Cut off the canes after planting so that the top growth more or less matches the amount of root mass. For the first year, pick off the flowers so no fruit is set. That first year is essential to getting the plants established. (Some experts recommend pinching off the flowers for the first two years. If you just can't wait that long, add a bush or two to be reckless with, letting it set fruit as it wants.)
Blueberries bear fruit on canes that have overwintered. Note: Even when a berry is supposed to be self-pollinating, the plant produces more and better fruit if you also grow another cultivar that flowers at about the same time.
Don't let the thorny thickets of wild blackberries dissuade you from growing blackberries. Cultivated blackberries can be much better managed and can even be thornless, if you want. You can choose between thornless, which have trailing branches, or erect types, which are mostly thorny. If your winter temperatures dip below 0 degrees F, your only option is erect blackberries.
Blackberries need about the same type of soil as raspberries — moist, well-drained conditions with a pH of 5.8 to 6.5. As with the other berries, don't plant in an area where tomatoes, potatoes, eggplants or peppers have grown.
Note: If you choose a thornless variety, pruning and harvesting are painless, but you'll need to provide a trellis for the trailing canes.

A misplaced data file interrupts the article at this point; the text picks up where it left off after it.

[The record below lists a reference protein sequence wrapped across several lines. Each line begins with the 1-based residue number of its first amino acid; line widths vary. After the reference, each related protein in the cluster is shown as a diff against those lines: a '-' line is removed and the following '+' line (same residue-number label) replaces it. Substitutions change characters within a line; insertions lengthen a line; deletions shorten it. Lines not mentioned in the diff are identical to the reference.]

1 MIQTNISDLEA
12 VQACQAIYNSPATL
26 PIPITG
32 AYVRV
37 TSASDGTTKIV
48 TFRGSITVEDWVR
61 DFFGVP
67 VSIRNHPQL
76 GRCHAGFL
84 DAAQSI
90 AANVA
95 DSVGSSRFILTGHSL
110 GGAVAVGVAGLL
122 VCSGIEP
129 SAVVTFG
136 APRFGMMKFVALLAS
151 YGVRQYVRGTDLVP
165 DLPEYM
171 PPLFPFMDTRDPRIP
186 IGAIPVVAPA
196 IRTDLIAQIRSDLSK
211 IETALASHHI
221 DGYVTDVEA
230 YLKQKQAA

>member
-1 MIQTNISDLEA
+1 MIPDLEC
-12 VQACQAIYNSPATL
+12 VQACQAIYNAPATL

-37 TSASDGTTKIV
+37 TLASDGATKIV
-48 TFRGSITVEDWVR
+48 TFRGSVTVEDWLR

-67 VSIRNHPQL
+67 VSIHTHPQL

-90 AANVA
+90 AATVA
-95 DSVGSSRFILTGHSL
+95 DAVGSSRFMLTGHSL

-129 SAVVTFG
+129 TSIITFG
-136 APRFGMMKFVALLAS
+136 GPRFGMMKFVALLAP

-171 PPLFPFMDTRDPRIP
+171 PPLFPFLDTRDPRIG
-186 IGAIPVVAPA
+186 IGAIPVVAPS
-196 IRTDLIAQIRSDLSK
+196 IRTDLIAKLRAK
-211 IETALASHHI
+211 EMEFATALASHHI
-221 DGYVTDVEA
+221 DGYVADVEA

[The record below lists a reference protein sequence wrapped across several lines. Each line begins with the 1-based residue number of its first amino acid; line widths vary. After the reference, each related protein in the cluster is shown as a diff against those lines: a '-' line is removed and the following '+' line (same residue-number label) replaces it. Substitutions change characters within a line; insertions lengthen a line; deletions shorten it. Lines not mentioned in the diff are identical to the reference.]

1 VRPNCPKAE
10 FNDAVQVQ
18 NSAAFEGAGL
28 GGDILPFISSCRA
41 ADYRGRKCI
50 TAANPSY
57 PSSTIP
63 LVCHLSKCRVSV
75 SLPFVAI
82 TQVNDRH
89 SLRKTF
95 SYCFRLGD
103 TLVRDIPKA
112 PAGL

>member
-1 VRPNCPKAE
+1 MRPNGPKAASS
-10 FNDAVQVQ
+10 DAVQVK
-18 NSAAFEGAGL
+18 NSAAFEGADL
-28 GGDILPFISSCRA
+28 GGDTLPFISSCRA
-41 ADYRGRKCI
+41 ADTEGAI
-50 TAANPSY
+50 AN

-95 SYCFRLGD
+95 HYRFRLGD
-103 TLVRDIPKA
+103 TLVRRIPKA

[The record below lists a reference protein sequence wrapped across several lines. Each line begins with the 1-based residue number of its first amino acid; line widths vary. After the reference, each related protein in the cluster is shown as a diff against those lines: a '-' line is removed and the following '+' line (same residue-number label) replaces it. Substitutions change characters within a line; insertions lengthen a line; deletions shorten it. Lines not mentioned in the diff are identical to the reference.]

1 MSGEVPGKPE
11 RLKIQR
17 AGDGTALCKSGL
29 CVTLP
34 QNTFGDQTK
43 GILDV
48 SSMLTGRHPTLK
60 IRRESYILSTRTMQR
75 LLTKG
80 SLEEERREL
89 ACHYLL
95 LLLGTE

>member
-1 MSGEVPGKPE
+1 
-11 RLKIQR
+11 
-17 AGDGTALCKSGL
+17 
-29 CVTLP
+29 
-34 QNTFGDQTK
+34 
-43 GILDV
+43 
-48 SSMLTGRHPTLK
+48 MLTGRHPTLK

Plant in the spring as soon as the soil is dry enough to work. (Raised beds are a good option.) Strawberries want their soil around 5.8 to 6.2. Don't plant where potatoes, eggplant, tomatoes or peppers have been grown. Also, don't plant in an area that has freshly turned-over sod. Plant about 18 inches apart in rows that are about four feet apart, and let the runners fill in the row, keeping the width of a planted row to about two feet.
The biggest problem you'll have with strawberries is weed control. Besides hand-pulling the weeds that pop up in a row, most gardeners find it easiest to just run a tiller down the middle of the rows, tilling in any runners and weeds that have popped up in the middle.
Choose varieties that are suitable to your area and select those that are resistant to verticillium root rots and other diseases that plague strawberries.
The first year of planting, it's best to pick off flowers and not allow fruit set so the plants can become established. For instant crops the same year, you can plant day-neutral strawberries, which keep bearing all summer and into the fall. With fruit that's far better than the old ever-bearing types, day-neutral strawberries can give you a relatively fast harvest. The downside: because their quality declines in successive years, most people treat them as annuals.